Giving a boost to both cloud-based personal computing and to the category of cheap, bare-bones Web-connection machines known as “netbooks,” Google Inc. (GOOG) pulled the dust cloth off of its Chrome operating system last week. Adding a layer of intrigue to the preview of Chrome, which won’t actually be available for another year, Google co-founder Sergey Brin indicated that the lines between Android, Google’s mobile OS, and Chrome, for ultra-mobile PCs, will eventually disappear.
“Android and Chrome will likely converge over time,” Brin told reporters at the Chrome presentation, according to CNET.
Google also announced the launch of the Chromium OS open-source project, which will include the Chrome code base, user interface experiments, and initial design projects.
The Chrome-Android convergence will further blur the lines between smartphones, like the iPhone and the Droid, the Android-based device from Verizon Wireless (VZ), and the still-emerging netbook devices, which cost in many cases less than high-end smartphones and are designed to run a browser and not much else.
The release of devices running on Chrome could also advance Google’s Google Voice, Google’s VoIP offering.
Google will specify to hardware manufacturers what a Chrome-based netbook (a “Chromebook,” as some are already, unfortunately, calling them) must include, hardware-wise. Those specs include full-sized keyboards, a solid-state drive, Intel (INTC) or ARM (ARMH) architectures, and even designated WiFi chipsets. Chrome devices will run no desktop applications.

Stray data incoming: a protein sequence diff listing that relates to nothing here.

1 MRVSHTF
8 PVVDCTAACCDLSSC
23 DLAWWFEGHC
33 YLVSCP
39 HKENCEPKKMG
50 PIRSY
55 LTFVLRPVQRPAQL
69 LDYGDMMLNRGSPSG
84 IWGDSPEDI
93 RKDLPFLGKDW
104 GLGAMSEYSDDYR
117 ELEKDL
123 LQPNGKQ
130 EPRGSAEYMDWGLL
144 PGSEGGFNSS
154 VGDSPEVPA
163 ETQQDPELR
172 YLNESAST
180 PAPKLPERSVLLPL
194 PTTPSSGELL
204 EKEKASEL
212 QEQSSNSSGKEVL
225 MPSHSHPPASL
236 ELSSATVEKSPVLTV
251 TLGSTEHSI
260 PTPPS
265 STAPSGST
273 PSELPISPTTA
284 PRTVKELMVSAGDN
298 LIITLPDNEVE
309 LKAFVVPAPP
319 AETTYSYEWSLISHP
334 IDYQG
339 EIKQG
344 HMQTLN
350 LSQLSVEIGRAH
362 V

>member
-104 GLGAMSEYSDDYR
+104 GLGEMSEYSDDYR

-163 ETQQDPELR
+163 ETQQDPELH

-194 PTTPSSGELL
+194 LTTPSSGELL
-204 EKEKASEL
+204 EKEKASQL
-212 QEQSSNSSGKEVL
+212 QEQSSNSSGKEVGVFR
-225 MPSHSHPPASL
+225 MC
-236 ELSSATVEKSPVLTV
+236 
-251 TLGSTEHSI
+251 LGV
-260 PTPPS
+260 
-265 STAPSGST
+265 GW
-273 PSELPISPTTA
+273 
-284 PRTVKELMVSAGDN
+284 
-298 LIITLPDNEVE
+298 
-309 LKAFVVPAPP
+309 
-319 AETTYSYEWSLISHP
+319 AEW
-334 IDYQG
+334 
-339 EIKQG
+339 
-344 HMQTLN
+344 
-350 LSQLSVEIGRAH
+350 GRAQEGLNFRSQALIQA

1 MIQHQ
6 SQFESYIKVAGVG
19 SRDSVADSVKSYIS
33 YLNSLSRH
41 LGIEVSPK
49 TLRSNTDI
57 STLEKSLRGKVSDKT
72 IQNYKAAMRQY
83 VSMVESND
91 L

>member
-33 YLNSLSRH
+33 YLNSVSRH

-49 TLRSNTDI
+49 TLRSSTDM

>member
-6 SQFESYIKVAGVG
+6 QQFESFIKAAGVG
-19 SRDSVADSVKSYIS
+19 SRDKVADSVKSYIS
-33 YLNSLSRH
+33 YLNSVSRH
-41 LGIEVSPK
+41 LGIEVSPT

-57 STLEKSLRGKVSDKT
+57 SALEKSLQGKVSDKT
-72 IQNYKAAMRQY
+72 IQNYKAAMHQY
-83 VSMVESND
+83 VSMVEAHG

“First, it’s all about the Web,” said Caesar Sengupta, group product manager, and engineering director Matt Papakipos, writing on Google’s official blog. “All apps are Web apps. The entire experience takes place within the browser.”
Since Google announced the Chrome OS last July, many analysts have questioned why the search giant would produce both a mobile OS and a laptop, or netbook, OS – especially since Android looks to be a significant smash, judging from users’ enthusiastic responses to the Droid, manufactured by Motorola Inc. (MOT). Brin’s reference to a converged OS answers those questions at least in part.
“As [Google VP of product management] Sundar [Pichai] said in his presentation, we’re reaching a perfect storm of converging trends where computers are behaving more like mobile devices, and phones are behaving more like small computers,” the company said in a statement following last week’s event. “Having two open source operating systems from Google provides both users and device manufacturers with more choice and helps contribute a wealth of new code to the open source community.”